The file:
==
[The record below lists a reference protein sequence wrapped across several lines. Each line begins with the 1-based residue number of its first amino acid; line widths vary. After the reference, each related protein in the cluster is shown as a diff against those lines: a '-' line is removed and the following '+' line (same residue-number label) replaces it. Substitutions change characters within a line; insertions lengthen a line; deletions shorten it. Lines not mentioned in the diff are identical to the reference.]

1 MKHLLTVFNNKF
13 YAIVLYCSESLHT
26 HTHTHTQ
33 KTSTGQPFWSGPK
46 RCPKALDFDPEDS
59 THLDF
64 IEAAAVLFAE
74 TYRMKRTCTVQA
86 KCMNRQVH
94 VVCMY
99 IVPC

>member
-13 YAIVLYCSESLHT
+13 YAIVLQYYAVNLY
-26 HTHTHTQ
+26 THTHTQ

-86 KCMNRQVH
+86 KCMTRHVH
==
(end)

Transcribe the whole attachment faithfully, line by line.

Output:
[The record below lists a reference protein sequence wrapped across several lines. Each line begins with the 1-based residue number of its first amino acid; line widths vary. After the reference, each related protein in the cluster is shown as a diff against those lines: a '-' line is removed and the following '+' line (same residue-number label) replaces it. Substitutions change characters within a line; insertions lengthen a line; deletions shorten it. Lines not mentioned in the diff are identical to the reference.]

1 MKHLLTVFNNKF
13 YAIVLYCSESLHT
26 HTHTHTQ
33 KTSTGQPFWSGPK
46 RCPKALDFDPEDS
59 THLDF
64 IEAAAVLFAE
74 TYRMKRTCTVQA
86 KCMNRQVH
94 VVCMY
99 IVPC

>member
-13 YAIVLYCSESLHT
+13 YAIVLQYYAVNLY
-26 HTHTHTQ
+26 THTHTQ

-86 KCMNRQVH
+86 KCMTRHVH